2. Miranda

A Harvard graduate and reputable lawyer, Miranda embodies the essence of a working woman. Throughout the series, Miranda discovers the importance of balancing work with personal relationships, demonstrating that prioritizing your job differs from letting it take over all other aspects of your life. Her reluctance to accept true love because of her professional goals reveals that no amount of success will be meaningful if you don't have the people you care about to share it with. Moreover, Miranda reminds me that it's okay to enjoy yourself once in a while and that your professional life shouldn't be the only thing that brings meaning to your personhood.

3. Samantha

Samantha is without a doubt the fiercest character on the show. Taking confident charge of both her personal and professional lives, she proves that women are capable of being just as, if not more, powerful than men. She constantly challenges social taboos by speaking overtly about sex and sexist stereotypes, displaying an admirably unapologetic personality. Overall, Samantha taught me that it's okay to be a little selfish and that the most important relationship in your life shouldn't be the one with any man or woman, but the one with yourself.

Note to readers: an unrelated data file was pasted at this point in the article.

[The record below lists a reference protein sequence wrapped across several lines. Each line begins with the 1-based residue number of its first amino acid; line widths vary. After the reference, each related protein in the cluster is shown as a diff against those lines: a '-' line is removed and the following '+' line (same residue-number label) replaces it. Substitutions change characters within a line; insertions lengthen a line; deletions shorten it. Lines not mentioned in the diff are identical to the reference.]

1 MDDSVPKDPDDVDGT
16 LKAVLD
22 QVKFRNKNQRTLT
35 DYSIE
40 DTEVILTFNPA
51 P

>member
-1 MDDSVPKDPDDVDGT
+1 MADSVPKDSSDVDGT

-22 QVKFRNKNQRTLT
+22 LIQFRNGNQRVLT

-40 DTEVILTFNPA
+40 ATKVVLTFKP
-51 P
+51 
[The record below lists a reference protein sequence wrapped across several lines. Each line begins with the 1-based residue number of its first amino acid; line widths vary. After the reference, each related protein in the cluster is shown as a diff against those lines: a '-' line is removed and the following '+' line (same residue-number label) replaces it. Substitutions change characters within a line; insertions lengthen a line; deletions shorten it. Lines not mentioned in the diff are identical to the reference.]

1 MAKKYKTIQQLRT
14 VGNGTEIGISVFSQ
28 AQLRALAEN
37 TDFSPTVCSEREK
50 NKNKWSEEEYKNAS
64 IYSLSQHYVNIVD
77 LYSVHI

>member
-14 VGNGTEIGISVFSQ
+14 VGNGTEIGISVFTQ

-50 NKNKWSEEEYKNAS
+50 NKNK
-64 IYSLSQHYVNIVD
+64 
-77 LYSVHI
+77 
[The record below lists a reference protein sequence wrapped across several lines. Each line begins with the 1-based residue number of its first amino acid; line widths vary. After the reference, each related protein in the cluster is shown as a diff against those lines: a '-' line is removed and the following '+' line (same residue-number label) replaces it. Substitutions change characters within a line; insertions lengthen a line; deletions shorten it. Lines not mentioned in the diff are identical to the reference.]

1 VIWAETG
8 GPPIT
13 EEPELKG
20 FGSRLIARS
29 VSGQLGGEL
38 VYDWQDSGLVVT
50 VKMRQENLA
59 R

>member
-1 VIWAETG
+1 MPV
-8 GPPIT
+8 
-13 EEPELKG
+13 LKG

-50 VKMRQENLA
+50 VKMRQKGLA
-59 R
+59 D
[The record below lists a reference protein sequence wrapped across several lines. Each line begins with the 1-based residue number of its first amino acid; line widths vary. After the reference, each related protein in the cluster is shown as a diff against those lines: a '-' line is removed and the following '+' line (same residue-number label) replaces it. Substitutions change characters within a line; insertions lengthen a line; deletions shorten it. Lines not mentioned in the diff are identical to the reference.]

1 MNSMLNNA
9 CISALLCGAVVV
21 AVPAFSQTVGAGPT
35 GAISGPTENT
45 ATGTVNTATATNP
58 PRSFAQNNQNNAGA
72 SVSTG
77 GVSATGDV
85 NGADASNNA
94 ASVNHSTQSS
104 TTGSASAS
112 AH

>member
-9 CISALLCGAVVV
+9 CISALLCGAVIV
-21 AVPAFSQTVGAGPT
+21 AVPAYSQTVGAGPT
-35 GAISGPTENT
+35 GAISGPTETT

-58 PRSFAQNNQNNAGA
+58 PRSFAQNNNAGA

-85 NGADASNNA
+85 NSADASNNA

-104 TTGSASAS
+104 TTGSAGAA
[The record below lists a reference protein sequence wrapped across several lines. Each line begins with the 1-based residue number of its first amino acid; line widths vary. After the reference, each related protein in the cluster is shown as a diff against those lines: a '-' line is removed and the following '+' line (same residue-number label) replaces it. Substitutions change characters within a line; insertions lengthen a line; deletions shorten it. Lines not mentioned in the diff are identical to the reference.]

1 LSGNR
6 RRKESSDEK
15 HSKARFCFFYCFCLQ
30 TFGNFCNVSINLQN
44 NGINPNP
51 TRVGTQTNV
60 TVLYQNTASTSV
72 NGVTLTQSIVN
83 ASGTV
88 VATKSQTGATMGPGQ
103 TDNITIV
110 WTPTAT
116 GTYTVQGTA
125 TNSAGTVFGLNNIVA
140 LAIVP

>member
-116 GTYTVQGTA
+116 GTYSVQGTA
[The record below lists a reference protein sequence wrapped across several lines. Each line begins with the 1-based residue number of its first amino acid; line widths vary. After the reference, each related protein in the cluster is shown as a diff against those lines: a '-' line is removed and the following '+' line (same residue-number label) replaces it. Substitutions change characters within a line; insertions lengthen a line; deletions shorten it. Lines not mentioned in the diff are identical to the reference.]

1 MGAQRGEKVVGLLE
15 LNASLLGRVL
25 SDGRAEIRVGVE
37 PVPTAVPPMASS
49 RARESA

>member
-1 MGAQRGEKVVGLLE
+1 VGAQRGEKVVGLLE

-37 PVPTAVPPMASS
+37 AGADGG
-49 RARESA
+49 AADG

4. Carrie

Perhaps the most relatable character on the show, Carrie journeys to find direction in life and confidence in herself. Caught in a seemingly endless cycle of falling in love and getting her heart broken, she struggles to define what it means to have the perfect relationship. Some of the decisions she makes on her way to discovering true love are questionable. However, she shows that although the mistakes you make in life can cause you to feel lost and incompetent, they ultimately strengthen your ability to pick yourself back up and move on to better days.